Mac DeMarco - Salad Days - Albums - Reviews - Soundblab

Mac DeMarco - Salad Days

by Jim Harris Rating:7.5 Release Date:2014-03-31

Mac DeMarco plays a sort of laid-back, jangly, lo-fi slacker style of music on Salad Days, and for the most part it works well. He sounds every bit someone who will gladly help you carry in your groceries and while you’re putting away the milk, he’ll cop your iPod from the counter.

There is a casual 'who cares?' sameness to many of the songs on here, which begs the listener to listen more closely. And there's a pleasant cleverness in much of the lyrics as he covers the typical relationship ground with his mother and girlfriend and such, but then, as in the major/minor hit off this one: “I'm passing out pieces of me, don't you know nothing comes free?”, he will punch out a catchy stick-to-your-skull phrase which adds a bit to the lightweight and repetitive music.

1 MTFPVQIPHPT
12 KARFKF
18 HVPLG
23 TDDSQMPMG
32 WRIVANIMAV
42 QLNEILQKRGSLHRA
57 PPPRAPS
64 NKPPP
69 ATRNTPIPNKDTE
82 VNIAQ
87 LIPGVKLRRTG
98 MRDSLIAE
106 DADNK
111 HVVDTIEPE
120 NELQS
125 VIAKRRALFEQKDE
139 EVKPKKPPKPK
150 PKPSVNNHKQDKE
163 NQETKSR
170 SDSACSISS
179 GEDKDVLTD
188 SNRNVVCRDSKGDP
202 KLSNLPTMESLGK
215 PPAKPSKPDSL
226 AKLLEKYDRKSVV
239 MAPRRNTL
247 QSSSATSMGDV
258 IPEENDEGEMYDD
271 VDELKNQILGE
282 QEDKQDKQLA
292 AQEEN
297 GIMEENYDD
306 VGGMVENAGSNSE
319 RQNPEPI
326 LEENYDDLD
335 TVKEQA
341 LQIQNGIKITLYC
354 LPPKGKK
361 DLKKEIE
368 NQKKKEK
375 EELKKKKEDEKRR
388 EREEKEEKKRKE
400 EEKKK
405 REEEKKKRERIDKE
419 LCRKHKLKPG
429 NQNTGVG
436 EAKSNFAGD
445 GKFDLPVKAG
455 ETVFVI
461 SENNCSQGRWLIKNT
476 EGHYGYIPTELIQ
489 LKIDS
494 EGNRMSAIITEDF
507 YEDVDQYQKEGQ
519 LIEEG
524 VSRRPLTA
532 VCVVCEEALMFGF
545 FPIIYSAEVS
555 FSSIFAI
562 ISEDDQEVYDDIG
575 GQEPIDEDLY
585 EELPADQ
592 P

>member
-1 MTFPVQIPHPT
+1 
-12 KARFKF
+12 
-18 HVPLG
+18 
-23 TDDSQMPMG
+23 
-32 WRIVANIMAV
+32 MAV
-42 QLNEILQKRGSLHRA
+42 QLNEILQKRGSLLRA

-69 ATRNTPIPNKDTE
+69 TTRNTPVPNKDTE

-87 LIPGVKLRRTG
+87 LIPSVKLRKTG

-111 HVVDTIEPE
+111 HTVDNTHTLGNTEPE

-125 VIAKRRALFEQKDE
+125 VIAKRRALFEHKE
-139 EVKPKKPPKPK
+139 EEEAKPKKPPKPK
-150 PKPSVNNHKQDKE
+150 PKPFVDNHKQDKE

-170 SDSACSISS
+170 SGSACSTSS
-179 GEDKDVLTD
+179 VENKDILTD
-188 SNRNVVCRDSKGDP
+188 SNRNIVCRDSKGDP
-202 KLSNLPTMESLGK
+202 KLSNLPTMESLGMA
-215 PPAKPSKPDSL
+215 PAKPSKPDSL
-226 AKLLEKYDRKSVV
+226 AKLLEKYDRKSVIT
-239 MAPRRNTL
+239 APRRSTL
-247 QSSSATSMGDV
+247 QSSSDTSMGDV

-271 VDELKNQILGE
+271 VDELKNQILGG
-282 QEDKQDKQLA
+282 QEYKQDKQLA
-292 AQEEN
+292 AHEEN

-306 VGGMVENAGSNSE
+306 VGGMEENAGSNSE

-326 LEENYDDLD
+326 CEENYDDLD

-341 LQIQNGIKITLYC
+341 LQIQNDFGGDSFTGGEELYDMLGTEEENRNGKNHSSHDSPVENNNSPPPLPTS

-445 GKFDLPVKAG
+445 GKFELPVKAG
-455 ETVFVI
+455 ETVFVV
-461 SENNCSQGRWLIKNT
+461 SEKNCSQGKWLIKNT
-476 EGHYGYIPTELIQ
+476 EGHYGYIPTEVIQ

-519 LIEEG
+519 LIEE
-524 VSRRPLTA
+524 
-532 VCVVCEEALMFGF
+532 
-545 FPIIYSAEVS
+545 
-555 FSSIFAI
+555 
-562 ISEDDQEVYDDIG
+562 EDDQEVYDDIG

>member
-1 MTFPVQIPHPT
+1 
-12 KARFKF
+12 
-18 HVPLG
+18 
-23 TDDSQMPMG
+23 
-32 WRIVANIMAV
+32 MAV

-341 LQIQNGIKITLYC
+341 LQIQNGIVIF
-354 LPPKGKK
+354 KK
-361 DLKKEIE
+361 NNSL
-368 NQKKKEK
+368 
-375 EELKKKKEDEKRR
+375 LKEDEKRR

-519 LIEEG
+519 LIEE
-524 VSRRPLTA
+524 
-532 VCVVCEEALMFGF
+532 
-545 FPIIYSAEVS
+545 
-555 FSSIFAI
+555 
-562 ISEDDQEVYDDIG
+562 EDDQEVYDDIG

He claims Salad Days was written in an exhausted state in his Brooklyn apartment after a mammoth and mammothly successful tour, and this album often sounds like it was written in an exhausted state. The rise and fall of his compelling swoon, an irony-tinged voice; the rather similar sounding tin-roof rattle of half-assed, jazzy electric guitar; the overuse of 'baby' in the lyrics... Oh, and also the tortures of being famous at 24 as the album opens: "As I’m getting older, chip up on my shoulder". Perhaps he should twitter Lorde and work with her on a cover of the Who’s My Generation and they can both lament about dying befoêfre they get old.

No, Salad Days is far from a bad album. It has some absolutely great moments, such as the title track, ‘Passing Out Pieces’  and ‘Chamber of Reflection’, but as a whole, it doesn’t have Mr DeMarco stretching much as a lyricist or a musician. Perhaps that wasn't what he was shooting for, but frankly, before the comparisons to Ray Davies or Phil Spector resonate, before an album like Salad Days can be compared to XTCs lazy, quiet fourth album Mummer, Mac will need to get some rest and work a little harder on his tunes next time. That’s the debt someone as supremely talented as Mac DeMarco owes to his growing legion of fans.

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